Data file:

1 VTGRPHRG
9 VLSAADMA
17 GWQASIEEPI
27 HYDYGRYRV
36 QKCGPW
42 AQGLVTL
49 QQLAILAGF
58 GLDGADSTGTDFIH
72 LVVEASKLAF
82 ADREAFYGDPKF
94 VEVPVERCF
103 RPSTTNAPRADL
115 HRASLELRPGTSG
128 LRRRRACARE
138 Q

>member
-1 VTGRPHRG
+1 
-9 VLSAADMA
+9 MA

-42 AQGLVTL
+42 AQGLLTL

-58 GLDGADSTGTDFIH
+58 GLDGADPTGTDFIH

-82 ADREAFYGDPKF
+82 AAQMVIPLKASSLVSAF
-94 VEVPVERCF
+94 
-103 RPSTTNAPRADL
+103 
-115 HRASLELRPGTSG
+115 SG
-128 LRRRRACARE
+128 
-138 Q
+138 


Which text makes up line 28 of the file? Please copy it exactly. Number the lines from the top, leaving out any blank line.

+94 